counts of stealing.
Mallory, of Lighthouse Hill, was imprisoned to
two six-month sentences for stealing a livery cycle and a case of Gosling's
Black Seal Rum from a Cosmopolitan Liquors truck on the same day. Mallory
got away, but he was later arrested for the offences and breaking into Bersalon.
Mallory told Police he had a "$700 to $800 a day heroin habit" and
helped recover some of the stolen goods.
The Magistrate said: "These are two
particularly serious offences, I give you credit for your assistance to Police
and your frank admissions."
serious offences ??? So who was
supplying him with the drugs, or is that not a serious offence? Yet
another addict on the tiny island.
Call for drugs crackdown in
An Opposition MP has called for a Police Task
Force to crack down on gangs dealing drugs in Admiralty Park. The MP said,
"The drugs dealers are winning the war. It's time to take back our
Round-the-clock drug dealing, swearing,
vicious dogs, prostitution and fights just yards from CJ's summer kids camp
Two raids on the area in the last four weeks
and regular patrols wasn't enough said Mr. Pitman, "The dealers are
sophisticated and have surveillance equipment so it's a very tricky situation.
Mr Pitman has written to Government
Information Services Minister Terry Lister, Police Commissioner Jean Jacques-Lemay,
and Acting Parks Director Candy Foggo to set up a meeting about the problem.
"We had a meeting last November with the
Police about the drugs problem and we were expecting great things, but not a lot
has been done," he said
A park user said: "There are cars and
trucks going in and out all day long, stopping for a couple of minutes to make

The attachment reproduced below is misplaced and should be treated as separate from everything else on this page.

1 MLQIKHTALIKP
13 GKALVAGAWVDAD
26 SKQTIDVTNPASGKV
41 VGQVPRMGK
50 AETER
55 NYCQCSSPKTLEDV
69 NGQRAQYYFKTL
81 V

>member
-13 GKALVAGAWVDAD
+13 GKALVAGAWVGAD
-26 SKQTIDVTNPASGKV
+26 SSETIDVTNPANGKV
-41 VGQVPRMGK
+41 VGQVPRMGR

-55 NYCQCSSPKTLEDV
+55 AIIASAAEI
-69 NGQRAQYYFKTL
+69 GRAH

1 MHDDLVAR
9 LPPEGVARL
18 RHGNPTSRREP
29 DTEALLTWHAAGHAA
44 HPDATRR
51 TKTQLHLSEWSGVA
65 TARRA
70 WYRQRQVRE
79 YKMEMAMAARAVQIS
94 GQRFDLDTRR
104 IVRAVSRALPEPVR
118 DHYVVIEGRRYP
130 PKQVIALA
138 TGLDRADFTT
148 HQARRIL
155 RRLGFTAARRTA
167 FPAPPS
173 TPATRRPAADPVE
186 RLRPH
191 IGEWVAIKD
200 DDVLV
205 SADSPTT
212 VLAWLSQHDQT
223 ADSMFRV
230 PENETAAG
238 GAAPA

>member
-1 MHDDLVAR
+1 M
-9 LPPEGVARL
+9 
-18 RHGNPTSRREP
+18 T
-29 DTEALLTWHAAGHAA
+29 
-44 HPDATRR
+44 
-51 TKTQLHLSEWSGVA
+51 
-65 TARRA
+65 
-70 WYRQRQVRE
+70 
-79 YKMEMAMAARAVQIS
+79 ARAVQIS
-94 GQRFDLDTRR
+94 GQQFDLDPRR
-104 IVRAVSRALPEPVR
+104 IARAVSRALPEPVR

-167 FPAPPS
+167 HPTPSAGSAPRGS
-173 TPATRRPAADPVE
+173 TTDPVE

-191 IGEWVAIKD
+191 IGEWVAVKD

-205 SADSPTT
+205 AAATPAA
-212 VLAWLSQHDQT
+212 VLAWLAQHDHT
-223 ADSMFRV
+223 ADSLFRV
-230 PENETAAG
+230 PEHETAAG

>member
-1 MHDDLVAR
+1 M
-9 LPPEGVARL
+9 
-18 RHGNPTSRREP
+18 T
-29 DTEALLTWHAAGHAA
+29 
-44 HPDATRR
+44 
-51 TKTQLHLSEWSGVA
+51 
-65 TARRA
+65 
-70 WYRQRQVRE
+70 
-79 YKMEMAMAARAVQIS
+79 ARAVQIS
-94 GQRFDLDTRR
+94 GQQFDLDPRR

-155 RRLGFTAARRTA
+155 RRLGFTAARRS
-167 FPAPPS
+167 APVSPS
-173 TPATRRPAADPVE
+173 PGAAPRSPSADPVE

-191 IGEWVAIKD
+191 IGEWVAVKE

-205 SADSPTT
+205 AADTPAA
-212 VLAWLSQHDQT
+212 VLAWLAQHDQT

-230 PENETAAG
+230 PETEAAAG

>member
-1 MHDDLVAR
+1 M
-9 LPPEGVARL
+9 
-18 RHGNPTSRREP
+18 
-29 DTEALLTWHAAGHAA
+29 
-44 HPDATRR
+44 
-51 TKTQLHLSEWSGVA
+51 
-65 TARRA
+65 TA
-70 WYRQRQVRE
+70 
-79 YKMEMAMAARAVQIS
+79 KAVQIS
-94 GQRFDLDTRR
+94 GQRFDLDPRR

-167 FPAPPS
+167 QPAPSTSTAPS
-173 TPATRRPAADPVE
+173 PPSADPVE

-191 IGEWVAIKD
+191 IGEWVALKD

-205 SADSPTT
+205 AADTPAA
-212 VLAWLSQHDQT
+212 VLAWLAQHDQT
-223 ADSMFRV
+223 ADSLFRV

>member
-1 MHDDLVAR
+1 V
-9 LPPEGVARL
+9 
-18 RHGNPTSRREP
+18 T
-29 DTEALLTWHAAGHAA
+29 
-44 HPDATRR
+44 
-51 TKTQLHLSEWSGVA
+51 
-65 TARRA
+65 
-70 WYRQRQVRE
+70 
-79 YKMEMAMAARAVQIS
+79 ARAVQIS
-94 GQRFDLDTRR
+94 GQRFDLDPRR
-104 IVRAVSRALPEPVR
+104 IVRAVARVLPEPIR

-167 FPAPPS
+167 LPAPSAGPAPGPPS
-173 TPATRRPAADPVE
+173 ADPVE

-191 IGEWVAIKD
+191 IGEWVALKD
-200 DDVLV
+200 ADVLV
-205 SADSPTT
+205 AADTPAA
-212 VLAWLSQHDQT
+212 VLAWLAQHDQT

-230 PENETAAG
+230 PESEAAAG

the deal and then shooting off. What amazes me is the amount of work vans
I see going in there which means people are buying the drugs while on the
Comment: same old places, no doubt the
same old faces. Admiralty Park was always a good 'hunting ground'.
Can the police really not control the 65,000 occupants, despite having the highest
number of officers per head of population in the world?
Pamela Gordon: New Bermuda looks like
An attack on the independence of non-party
senators is an assault on democracy, Opposition leader Pamela Gordon said
Ms Gordon claimed: "What we have is a
Government where this new Bermuda is not a democracy, but totalitarianism.
"They're looking at a dictatorship. If
anyone questions what they want to do, they try to remove them."
Pamela, I can't say I'm surprised nothing changed in 10 years. Maybe
someone will listen to a Bermudan.
`I will not back down'
A former Policewoman who claimed her career
was shattered due to sexual harassment from a senior ranking officer, has taken
her story beyond Bermuda.
The former officer, Ellen Miller, who quit the
Police two years ago, believes Bermuda as a whole and the Police Service in
particular will suffer a blow when the story is read by thousands in the US, UK
and possibly the West Indies. Former P.c. Miller has accepted an offer
from a North American writer to reveal her story.
"It's been two years and my case still
hasn't come up. They keep prolonging it and although I'm tired and fed up I will
not be backing down. Other officers stalked me, tried to intimidate me and
I was very stressed," she said. "The Police doctor told me that the
stress was affecting my health."
She also claims the harassment invaded her
personal life, that her phones were tapped and that she was stalked by